RedTibby04 said:
I didn't know there was a "cafe" style bike. The exhaust, I didn't know they actually made for the sportser. I have the SS2R, which is pretty much the same thing. Seriously though, I love motorcycles, its just some aren't my taste. I do however respect your ambitions.
i can understand that. hell i am into lots of motorcycles ... mainly modern naked streetfighters but i like to dig on sportbike roots and cafe bikes are where it's at as far as i am concerned. hell back in the day harley had it's own cafe racer the before mentioned xlcr which is considered to be a legend now.
here's a good couple of quotes from wikipedia involving cafe racer motorcycles. i might also put up some pics later of other cafe racers like the featherbed based tritons or the matchless cafe bikes

Rockers were a young and rebellious Rock and Roll counterculture that wanted a fast, personalised and distinctive bike to travel between transport cafés along the newly built arterial motorways in and around British towns and cities. The goal of many was to be able to reach 100 miles per hour (called simply "the ton") along such a route where the rider would leave from a cafe, race to a predetermined point and back to the cafe before a single song could play on the jukebox, this was called record-racing.
Riders rejected the large transportation-oriented motorcyles of the time by taking these motorcycles and removing any unnecessary parts off them. The bikes had a raw, utilitarian and stripped-down appearance while the engines were tuned for maximum speed.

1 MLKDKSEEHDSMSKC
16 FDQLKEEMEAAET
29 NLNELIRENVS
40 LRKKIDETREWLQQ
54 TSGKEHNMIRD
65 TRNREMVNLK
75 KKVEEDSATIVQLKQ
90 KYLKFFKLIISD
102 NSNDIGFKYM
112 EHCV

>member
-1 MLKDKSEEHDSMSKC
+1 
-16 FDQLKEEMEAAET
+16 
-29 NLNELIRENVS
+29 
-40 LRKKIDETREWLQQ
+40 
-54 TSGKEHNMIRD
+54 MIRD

Because speed was valued more than comfort, bikes were fitted with single seats and low handle bars, such as ace bars, or even one-sided clip-ons mounted directly onto the front forks for more precise control and to escape the wind. Distinctive half or sometimes full race fairings, and large, hand-made, aluminium racing petrol/gas tanks were frequently left unpainted. Swept-back exhausts and rearset footpegs were used to give better clearance whilst leaning through corners at speed.
The cafe racer has a lot in common with the chopper or bobber scene in the USA and both have their roots with post-World War II veterans. While American GIs would take military-spec Harley Davidsons and "chop" off anything unnecessary to improve performance, European veterans took similar measures with their motorcycles. Both looked to make the standard factory motorcycles faster and lighter, although only the Europeans strived for better handling.
Cafe Racers have also been called "Street-Fighters" in reference to World War II veterans' fighter airplanes and have been described as the original "sport bikes" of today.
 

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Sam:Moderator of the Dead
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On another note, I do like the looks of the Yamaha Road Star Warrior, and I think it falls into that similar category. I would love to have one.